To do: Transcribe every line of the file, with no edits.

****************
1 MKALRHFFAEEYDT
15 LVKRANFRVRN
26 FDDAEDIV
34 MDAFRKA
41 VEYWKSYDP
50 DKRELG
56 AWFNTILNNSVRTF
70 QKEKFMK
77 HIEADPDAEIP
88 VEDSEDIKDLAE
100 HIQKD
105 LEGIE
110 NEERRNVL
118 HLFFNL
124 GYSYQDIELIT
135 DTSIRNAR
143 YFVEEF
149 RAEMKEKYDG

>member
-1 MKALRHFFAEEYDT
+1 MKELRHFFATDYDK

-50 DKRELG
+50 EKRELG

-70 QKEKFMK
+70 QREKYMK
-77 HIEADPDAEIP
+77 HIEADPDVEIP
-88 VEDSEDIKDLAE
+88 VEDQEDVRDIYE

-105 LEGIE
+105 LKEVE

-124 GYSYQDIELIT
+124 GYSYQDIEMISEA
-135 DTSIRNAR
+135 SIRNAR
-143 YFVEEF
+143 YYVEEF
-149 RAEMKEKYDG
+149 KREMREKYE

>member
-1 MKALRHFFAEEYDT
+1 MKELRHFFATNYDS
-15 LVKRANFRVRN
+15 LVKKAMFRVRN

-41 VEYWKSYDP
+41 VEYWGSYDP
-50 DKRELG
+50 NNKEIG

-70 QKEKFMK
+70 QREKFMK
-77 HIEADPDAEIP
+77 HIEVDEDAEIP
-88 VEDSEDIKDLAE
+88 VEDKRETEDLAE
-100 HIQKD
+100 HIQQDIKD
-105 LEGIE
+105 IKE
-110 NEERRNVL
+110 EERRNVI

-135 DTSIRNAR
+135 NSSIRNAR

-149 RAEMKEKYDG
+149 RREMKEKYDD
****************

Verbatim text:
1 MKALRHFFAEEYDT
15 LVKRANFRVRN
26 FDDAEDIV
34 MDAFRKA
41 VEYWKSYDP
50 DKRELG
56 AWFNTILNNSVRTF
70 QKEKFMK
77 HIEADPDAEIP
88 VEDSEDIKDLAE
100 HIQKD
105 LEGIE
110 NEERRNVL
118 HLFFNL
124 GYSYQDIELIT
135 DTSIRNAR
143 YFVEEF
149 RAEMKEKYDG

>member
-1 MKALRHFFAEEYDT
+1 MKELRHFFATDYDK

-50 DKRELG
+50 EKRELG

-70 QKEKFMK
+70 QREKYMK
-77 HIEADPDAEIP
+77 HIEADPDVEIP
-88 VEDSEDIKDLAE
+88 VEDQEDVRDIYE

-105 LEGIE
+105 LKEVE

-124 GYSYQDIELIT
+124 GYSYQDIEMISEA
-135 DTSIRNAR
+135 SIRNAR
-143 YFVEEF
+143 YYVEEF
-149 RAEMKEKYDG
+149 KREMREKYE

>member
-1 MKALRHFFAEEYDT
+1 MKELRHFFATNYDS
-15 LVKRANFRVRN
+15 LVKKAMFRVRN

-41 VEYWKSYDP
+41 VEYWGSYDP
-50 DKRELG
+50 NNKEIG

-70 QKEKFMK
+70 QREKFMK
-77 HIEADPDAEIP
+77 HIEVDEDAEIP
-88 VEDSEDIKDLAE
+88 VEDKRETEDLAE
-100 HIQKD
+100 HIQQDIKD
-105 LEGIE
+105 IKE
-110 NEERRNVL
+110 EERRNVI

-135 DTSIRNAR
+135 NSSIRNAR

-149 RAEMKEKYDG
+149 RREMKEKYDD